Legislative Update: Manitoba’s New Public Guardian and Trustee Act
Effective April 1, 2014, Manitoba’s Public Trustee Act is repealed and replaced with The Public Guardian and Trustee Act (C.C.S.M. c.P205).
The new legislation was introduced last spring as Bill 36 and received Royal Assent in December 2013 without amendment. The explanatory note to the Bill summarizes the changes made to the pre-existing legislative scheme as follows:
This Bill replaces the existing Public Trustee Act. Key changes include the following:
- The name “Public Trustee” is changed to “Public Guardian and Trustee”.
- The Public Guardian and Trustee’s functions are clarified and listed. They include acting as a trustee, estate administrator, litigation guardian, substitute decision maker and committee.
- The Public Guardian and Trustee’s responsibilities as a trustee for minors’ trusts are updated to reflect current practice and to reduce delay and expense to the trusts. The Public Guardian and Trustee may encroach on capital in certain circumstances, pay out small trusts to a parent or guardian, and, if the minor resides outside Manitoba, transfer the trust to an entity that is similar to Manitoba’s Public Guardian and Trustee but is located where the minor resides.
The Public Guardian and Trustee’s responsibilities as an administrator of a deceased person’s estate are also updated in order to reduce delay and expense to the estate.
- Provisions in The Mental Health Act relating to the administration of estates of deceased persons for whom the Public Guardian and Trustee acted as committee are moved into the new Act.
- Under the current Act, costs may not be awarded against the Public Trustee when it represents a defendant without success, but has acted reasonably and in good faith. In the new Act, this protection is extended to cases where the Public Guardian and Trustee represents an applicant or plaintiff.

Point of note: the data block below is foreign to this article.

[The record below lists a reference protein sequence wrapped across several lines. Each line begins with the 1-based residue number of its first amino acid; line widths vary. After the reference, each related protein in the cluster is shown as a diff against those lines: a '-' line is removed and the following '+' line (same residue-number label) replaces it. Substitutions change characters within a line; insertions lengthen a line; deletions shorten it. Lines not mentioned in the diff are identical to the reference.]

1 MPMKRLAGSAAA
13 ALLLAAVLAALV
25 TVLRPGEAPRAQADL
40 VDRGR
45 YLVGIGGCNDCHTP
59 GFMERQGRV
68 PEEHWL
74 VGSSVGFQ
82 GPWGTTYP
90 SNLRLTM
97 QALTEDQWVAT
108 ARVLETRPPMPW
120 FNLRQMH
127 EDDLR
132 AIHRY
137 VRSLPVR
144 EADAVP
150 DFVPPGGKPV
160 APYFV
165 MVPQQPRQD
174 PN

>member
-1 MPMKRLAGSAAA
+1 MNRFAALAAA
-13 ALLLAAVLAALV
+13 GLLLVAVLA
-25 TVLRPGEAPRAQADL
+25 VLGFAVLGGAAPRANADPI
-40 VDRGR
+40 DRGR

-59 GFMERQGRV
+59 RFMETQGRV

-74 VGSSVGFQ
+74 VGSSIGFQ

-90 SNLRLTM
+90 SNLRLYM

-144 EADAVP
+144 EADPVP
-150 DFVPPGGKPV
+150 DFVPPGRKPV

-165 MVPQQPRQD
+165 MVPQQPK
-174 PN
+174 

- The Act also provides for liability protection and permits the Public Guardian and Trustee to obtain information to properly assess and carry out his or her functions.
- The rules for investing property held in trust by the Public Guardian and Trustee are revised to reflect current practice.
Amendments are made to The Mental Health Act to improve protection for a mentally incapable person where the person granted an enduring power of attorney before the Public Guardian and Trustee was appointed committee. In certain circumstances, the Public Guardian and Trustee must apply to the court for direction as to the best interests of that person. As well, amendments are made to allow a second named attorney to carry on under a power of attorney when the authority of the first attorney is terminated. Another amendment allows the Public Guardian and Trustee to apply to court to be removed or replaced as committee when it is in the best interests of the person in question to do so.
Provisions in The Court of Queen’s Bench Surrogate Practice Act that relate to the administration of estates by the Public Trustee and are no longer used, or are provided for elsewhere, are repealed.
The Bill also includes consequential amendments to several other Manitoba Acts because of the name change to “Public Guardian and Trustee”.
The Public Guardian and Trustee’s website (as of writing, not yet updated to reflect the new name or legislative scheme) is a useful source of information about the office as well as plain language legal information about Manitoba laws related to administration of estates, powers of attorney and committeeships.
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